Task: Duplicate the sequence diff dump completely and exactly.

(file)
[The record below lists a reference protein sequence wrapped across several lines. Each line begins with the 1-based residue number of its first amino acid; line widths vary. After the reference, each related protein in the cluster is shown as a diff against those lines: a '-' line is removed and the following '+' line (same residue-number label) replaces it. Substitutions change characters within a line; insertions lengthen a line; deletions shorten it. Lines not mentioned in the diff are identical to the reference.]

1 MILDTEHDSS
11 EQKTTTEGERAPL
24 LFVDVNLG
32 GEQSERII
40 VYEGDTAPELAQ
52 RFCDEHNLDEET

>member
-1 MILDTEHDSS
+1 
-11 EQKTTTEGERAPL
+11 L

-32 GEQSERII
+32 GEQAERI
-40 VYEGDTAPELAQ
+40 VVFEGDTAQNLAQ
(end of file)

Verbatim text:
[The record below lists a reference protein sequence wrapped across several lines. Each line begins with the 1-based residue number of its first amino acid; line widths vary. After the reference, each related protein in the cluster is shown as a diff against those lines: a '-' line is removed and the following '+' line (same residue-number label) replaces it. Substitutions change characters within a line; insertions lengthen a line; deletions shorten it. Lines not mentioned in the diff are identical to the reference.]

1 MILDTEHDSS
11 EQKTTTEGERAPL
24 LFVDVNLG
32 GEQSERII
40 VYEGDTAPELAQ
52 RFCDEHNLDEET

>member
-1 MILDTEHDSS
+1 
-11 EQKTTTEGERAPL
+11 L

-32 GEQSERII
+32 GEQAERI
-40 VYEGDTAPELAQ
+40 VVFEGDTAQNLAQ